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FinancialForce targets professional market

23rd Mar 2011
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Cloud applications provider FinancialForce has introduced a professional services automation (PSA) offering that builds on its purchase of Appirio's professional services arm last December.

Appirio’s PSA applications have been rebadged as FinancialForce Professional Services Automation and represent the developer’s first move into new vertical markets. Plans are in hand for a follow-up release that links the Cloud financials functions to’s CRM offerings. This version will be called Service Resource Planning (SRP).

A program that originated from UNIT4’s CODA division in Harrogate, was the first financial application to migrate to Salesforce’s development platform. It subsequently relaunched as a joint venture between UNIT4 and Salesforce, with the latter taking a majority stake.

Tom Brennan, the firm’s new vice president of product marketing, explained the rationale behind its change of strategy: “We see wider opportunities to develop applications in the market beyond accounting, but because we use the platform, unlike most of our cloud rivals that are trying to compete with Salesforce, we can focus on the applications and don’t have to worry about the plumbing.”

Brennan explained why it prioritised professional firms for its first vertical market release: “We found that Salesforce has a penetration level of about 35% in professional services, which is attractive to us, especially because a lot of people are using a lot of fragmented systems: one for CRM, one for PSA and another for accounting. But both accounting and PSA have to be really customer-focused so it’s important to have an effective end-to-end solution.”

To reflect the importance of the new business line, the firm set up a Professional Services Enterprise unit last month and appointed Todd Bursey, former head Appirio’s enterprise business, as its general manager.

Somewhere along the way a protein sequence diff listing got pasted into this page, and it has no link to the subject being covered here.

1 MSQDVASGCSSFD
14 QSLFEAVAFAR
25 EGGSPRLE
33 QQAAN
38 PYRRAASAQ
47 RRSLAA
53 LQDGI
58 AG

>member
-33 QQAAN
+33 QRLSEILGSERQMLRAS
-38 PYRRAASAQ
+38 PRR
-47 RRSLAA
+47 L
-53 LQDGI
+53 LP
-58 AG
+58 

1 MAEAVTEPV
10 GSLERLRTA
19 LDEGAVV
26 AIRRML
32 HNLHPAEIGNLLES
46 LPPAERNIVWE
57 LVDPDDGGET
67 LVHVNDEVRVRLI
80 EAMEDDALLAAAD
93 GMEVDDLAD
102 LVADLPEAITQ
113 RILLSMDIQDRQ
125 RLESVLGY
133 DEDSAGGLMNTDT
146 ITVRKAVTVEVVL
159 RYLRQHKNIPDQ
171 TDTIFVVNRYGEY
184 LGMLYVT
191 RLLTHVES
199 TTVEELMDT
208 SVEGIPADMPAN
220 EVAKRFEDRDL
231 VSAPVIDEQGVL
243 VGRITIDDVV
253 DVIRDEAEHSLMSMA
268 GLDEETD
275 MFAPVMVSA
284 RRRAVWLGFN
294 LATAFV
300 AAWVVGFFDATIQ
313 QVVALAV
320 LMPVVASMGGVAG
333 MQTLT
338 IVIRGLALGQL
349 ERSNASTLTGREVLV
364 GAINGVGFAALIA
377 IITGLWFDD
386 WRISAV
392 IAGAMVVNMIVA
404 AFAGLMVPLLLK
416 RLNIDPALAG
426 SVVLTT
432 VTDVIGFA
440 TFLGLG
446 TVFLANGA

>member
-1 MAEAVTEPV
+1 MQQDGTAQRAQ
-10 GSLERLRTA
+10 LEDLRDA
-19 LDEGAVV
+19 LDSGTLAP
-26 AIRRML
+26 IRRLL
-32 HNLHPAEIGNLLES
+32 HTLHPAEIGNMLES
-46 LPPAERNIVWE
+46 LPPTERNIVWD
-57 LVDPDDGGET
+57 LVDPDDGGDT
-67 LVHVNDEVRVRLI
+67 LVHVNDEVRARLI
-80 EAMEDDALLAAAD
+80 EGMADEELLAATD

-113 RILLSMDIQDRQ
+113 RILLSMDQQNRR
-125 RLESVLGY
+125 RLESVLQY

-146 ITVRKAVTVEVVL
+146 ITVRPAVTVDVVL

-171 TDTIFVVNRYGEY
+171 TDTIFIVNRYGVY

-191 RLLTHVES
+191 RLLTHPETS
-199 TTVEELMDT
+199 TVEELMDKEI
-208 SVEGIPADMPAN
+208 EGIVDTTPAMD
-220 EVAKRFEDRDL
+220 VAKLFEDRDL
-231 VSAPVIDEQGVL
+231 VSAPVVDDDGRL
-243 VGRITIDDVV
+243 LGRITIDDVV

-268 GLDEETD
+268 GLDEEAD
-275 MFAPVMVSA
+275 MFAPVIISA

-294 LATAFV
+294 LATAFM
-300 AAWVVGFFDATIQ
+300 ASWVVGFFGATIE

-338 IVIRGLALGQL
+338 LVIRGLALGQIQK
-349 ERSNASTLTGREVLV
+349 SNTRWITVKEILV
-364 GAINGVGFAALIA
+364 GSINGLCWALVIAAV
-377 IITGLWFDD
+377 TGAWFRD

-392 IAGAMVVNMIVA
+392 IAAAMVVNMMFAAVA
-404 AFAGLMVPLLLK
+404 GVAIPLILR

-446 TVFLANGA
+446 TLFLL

Accounting and PSA will be FinancialForce’s “short-term focus” over the next year, according to Brennan, but the firm also intends to move into up to three new verticals.

“We’ve got lots of opportunities to capitalise on. Some units take more concentration and resources than others and the PSA product has specific broad and deep functionality. Others will be more of an add-on to accounting and so will go into that unit,” he concludes. “But we’ll certainly be targeting more verticals as we define ourselves as an applications company. We want our applications to be as vertically focused as they can be.”

Brennan joined the company last month along with new financial controller Jim Carney, who was previously vice president of financial operations at Comcast Cable Communications. has 75 staff split between offices at headquarters in San Mateo, California; Manchester, New Hampshire; and Harrogate, Yorkshire. Development work is centred at the Harrogate office, which is likely to become the company’s European headquarters as it expands during 2011.
Brennan acknowledged that software as a service (SaaS) take-up was slower in accountancy than in other sectors such as CRM, email and collaboration tools. Accountants may be “naturally more conservative”, he said, but the situation was changing as more companies moved to “virtual” ways of operating to reduce overhead costs.

“The biggest adoption areas are among those customers realising that they need to automate the gap between CRM and accounting,” said Brennan. Many customers were start-ups that relied on pay as you go systems to manage costs during their early phase growth.

NetSuite, too, is already targeting the PSA market. In a recent blog NetSuite product strategy vice president Edward Marshall had a pop at his rival’s claims. “SRP is a great idea — that’s why NetSuite invented the category and has been offering SRP to the professional services industry for nearly a decade,” he wrote.

“NetSuite customers of all sizes - from 10 resources to more than 10,000 - use our sophisticated Cloud solution to help streamline their business. We haven’t encountered either FinancialForce product in the marketplace, which leads me to believe that they are targeting very small companies that need rudimentary functionality. I imagine that customers locked on a captive platform feel required to live with the limited solutions available on that platform, and that the FinancialForce offerings fall into that category.”

Following it's December deal with FinancialForce, Appirio has spent some of its windfall acquiring implementation consultancy Infowelders. The acquisiting is expected to boost Appirio's mobile cloud development capabilities and add six applications to its family of reusable software components.


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